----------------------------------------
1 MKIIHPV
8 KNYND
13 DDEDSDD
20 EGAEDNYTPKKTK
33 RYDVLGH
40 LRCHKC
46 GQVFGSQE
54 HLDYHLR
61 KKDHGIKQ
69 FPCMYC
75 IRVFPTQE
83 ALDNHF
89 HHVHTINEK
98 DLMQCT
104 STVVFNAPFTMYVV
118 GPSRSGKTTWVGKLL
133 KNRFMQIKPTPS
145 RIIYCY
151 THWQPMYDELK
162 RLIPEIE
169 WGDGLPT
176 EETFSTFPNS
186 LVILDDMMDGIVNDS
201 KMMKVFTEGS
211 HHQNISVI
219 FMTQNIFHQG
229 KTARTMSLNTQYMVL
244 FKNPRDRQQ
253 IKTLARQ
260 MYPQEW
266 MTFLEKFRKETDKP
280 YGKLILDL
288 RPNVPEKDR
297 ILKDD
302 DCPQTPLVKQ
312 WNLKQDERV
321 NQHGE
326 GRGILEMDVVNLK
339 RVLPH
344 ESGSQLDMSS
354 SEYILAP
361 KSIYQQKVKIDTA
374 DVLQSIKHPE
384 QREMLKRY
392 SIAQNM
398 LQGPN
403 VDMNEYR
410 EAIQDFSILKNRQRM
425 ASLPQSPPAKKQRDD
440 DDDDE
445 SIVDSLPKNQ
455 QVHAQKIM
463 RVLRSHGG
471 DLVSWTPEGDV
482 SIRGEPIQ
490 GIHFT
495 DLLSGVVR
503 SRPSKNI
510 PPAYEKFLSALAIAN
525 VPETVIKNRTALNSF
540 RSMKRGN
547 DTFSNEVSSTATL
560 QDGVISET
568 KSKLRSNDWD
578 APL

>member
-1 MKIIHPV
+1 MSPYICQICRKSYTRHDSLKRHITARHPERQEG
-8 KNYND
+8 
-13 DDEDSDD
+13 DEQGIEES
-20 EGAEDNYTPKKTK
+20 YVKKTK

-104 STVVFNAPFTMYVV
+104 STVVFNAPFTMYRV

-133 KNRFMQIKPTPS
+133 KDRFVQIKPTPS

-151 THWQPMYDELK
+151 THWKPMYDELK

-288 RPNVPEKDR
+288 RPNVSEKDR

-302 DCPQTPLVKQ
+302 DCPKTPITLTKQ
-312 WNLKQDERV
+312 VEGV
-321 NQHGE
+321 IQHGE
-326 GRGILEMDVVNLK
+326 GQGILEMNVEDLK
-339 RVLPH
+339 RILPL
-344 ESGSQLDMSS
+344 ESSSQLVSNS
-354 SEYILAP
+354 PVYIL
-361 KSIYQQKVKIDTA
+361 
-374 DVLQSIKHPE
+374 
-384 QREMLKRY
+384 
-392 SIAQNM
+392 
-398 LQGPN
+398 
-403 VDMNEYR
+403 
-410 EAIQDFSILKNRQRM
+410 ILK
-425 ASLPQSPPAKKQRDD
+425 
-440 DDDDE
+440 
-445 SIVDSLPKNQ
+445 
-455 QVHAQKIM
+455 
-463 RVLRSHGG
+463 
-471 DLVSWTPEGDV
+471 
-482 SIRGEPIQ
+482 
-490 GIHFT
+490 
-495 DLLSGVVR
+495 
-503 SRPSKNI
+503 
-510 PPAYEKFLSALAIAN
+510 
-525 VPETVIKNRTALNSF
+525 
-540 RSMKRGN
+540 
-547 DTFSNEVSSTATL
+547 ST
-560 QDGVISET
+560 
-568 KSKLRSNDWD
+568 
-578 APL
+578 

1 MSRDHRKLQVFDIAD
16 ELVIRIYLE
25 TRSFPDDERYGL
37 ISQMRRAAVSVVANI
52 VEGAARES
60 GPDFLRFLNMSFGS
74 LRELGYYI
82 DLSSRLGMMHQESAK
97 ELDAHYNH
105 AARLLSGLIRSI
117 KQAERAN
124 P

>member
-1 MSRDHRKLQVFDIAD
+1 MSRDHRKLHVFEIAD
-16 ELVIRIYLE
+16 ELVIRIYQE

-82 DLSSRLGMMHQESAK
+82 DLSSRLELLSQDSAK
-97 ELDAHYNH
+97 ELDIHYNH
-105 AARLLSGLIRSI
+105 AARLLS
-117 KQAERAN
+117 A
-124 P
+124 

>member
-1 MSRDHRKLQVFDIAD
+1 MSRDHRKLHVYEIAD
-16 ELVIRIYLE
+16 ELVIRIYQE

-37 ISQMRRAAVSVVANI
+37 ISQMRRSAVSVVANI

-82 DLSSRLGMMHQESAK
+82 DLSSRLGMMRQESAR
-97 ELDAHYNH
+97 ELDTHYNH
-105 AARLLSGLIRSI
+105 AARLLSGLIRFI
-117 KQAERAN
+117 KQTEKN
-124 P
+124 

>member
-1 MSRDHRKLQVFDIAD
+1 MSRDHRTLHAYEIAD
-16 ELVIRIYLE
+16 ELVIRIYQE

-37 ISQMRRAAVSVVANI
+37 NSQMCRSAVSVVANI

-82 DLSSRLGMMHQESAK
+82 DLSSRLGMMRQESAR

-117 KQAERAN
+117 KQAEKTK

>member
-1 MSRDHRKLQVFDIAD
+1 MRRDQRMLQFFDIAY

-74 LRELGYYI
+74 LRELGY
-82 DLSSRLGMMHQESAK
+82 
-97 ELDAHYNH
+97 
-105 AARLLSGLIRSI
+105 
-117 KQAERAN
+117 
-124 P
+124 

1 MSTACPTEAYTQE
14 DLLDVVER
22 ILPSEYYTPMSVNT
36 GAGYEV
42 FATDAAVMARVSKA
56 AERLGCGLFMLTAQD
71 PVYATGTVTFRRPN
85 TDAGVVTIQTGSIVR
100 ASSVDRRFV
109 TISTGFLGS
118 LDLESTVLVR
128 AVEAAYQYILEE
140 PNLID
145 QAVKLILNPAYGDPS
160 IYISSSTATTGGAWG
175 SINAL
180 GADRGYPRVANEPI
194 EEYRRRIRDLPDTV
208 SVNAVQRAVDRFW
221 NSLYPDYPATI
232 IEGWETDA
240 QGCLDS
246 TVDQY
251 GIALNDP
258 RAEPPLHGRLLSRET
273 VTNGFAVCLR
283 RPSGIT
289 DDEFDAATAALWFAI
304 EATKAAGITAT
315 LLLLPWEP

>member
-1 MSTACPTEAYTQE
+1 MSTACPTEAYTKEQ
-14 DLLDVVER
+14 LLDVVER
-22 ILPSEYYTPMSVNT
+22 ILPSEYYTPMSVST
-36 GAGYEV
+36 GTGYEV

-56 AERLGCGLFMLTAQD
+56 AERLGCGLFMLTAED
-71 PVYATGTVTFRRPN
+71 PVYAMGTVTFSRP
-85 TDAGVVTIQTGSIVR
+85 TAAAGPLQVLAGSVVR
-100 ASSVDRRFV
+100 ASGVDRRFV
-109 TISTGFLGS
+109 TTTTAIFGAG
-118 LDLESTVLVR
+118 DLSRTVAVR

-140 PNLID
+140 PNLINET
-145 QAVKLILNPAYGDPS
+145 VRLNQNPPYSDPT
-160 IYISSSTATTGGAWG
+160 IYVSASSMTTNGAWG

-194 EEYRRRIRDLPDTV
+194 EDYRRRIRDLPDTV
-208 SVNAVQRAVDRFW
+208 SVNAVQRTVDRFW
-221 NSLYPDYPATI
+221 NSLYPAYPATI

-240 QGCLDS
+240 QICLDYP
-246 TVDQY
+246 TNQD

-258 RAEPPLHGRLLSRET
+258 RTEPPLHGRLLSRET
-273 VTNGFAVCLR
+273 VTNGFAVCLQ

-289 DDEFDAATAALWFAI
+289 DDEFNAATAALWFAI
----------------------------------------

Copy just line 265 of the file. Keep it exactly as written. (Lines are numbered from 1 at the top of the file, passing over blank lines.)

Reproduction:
+118 DLSRTVAVR